How do you pick the best of the best from among 300 mouth-watering spaghetti sauce recipes? First, you don’t cook them all, at least not on the stove. You cook them in your head: you go through the steps, imagine how the ingredients would taste together, draw upon every scrap of experience you have with herb combinations and cooking procedures. You go to bed at night after hours of reading recipes with a weird phantom aftertaste of tomato at the back of your tongue. You chop and stir in your dreams.
You group together recipes that are similar, and look for slight advantages of tastiness, or simplicity, or healthfulness (or pure delicious sinfulness). You set aside the ones that don’t give specific amounts, knowing even so that the cooks who submitted those are possibly the best cooks of all. You set aside the ones that start with a canned spaghetti sauce base like Prego or Contadina, even though some of your own best sauces have used just such shortcuts. You try not to get too sentimental over the ones that came from Mama’s Mama, because one can’t buy the secret ingredients of love and tradition at the store.
Finally, you just quit agonizing and make choices. Life, and spaghetti sauce contests, are not fair.
Spaghetti Sauce Recipes:
• Herbed Tomato Spaghetti Sauce
• Sauce with Meatballs and Italian Sausage
• Hearty-Y Tomato Sauce
• Spaghetti Sauce Puttanesca
• Throw-The-Diet-Out-The-Window Sauce
• Calcutta Pasta Sauce
• Tomato Sauce with Orange and Basil
• Angela's Squid Spaghetti
• Baked Tomato Sauce
• Heat Wave Spaghetti Sauce
• Family Recipe
• Evergreen Spaghetti
• Roasted Tomato Sauce with Sun-Dried Tomatoes
• Summer Spaghetti with Gazpacho Sauce
The Ins and Outs
We received an overwhelming number of sauce recipes that were very, very close to identical: a can of peeled tomatoes, a smaller can of tomato puree, a smaller can of tomato paste. Onion, garlic, celery, pepper, maybe a carrot. Various amounts of dried oregano, basil, marjoram, thyme. Pinch of sugar. Bay leaf. This recipe is American goodness incarnate, comfort food at its best. We could make a monument to it, but not award an individual prize among all the similar entries. It would have amounted to drawing straws. So if that’s your kind of spaghetti sauce, you’ll just have to know in your heart that you are a Good Cook.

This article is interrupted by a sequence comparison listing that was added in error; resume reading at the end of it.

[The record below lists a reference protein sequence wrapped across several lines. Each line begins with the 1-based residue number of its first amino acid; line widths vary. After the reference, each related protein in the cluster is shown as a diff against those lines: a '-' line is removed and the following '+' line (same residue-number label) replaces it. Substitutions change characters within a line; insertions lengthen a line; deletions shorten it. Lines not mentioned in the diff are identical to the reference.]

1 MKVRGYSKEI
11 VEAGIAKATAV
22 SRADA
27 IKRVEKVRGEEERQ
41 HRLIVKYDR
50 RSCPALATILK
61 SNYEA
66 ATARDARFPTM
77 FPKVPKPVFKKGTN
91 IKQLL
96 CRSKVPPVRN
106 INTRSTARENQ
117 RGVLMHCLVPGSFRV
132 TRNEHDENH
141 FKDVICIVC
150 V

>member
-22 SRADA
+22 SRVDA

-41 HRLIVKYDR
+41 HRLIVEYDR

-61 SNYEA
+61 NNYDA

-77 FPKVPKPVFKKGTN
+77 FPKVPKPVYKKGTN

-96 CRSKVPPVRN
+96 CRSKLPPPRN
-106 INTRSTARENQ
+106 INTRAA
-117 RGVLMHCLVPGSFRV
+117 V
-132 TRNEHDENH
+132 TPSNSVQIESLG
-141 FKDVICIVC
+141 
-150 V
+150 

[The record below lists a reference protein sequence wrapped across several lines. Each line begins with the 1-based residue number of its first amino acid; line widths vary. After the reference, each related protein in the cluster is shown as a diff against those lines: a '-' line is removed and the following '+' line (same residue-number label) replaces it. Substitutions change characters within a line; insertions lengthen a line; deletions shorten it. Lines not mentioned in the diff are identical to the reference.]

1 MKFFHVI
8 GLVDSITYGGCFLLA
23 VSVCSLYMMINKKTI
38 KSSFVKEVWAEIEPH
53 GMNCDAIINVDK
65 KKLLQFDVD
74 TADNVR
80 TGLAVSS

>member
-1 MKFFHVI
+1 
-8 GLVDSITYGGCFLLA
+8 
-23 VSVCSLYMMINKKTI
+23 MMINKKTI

We set aside some recipes that included things we’ve never eaten and probably couldn’t if we wanted to: coon, conch, and certain other animals of uncertain phylum, order, or family.
We perked right up at sauces that included interesting flavors such as fennel, mint, allspice, lime juice, epazote, coffee, chocolate, angostura bitters. You’ll find some such nontraditional ingredients among our winners. We applauded those cooks who are trying unusual herb varieties: cinnamon or anise basil, lemon or oregano thyme.
In making the choices, we tried hard to strike a balance between the familiar and the startling, the simple and the challenging, the fast-cooking and the slow-cooking, the everyday and the Sunday best. We hope you will enjoy them all.
About The Makings
Some ingredients were overwhelming favorites. ‘Roma’ Italian plum tomatoes were the love apples of choice because they reduce to a nice thick sauce without the addition of tomato paste or other thickeners. Basil was the dominant herb, with oregano running second. Many cooks, we noticed, prefer dried oregano to fresh, perhaps because some oregano plants sold in this country to herb gardeners have inferior (or no) flavor. Flat-leaved Italian parsley appeared more often than the curly sort, even though the latter is so cute and so easy to get. Eggplant and zucchini tie for favorite vegetable additives. Lots of cooks are onto the sweet goodness of Vidalia or Walla Walla onions, as well as red ones. Many meat sauces used turkey instead of beef, and a heartening number of recipes were deliberately health-conscious.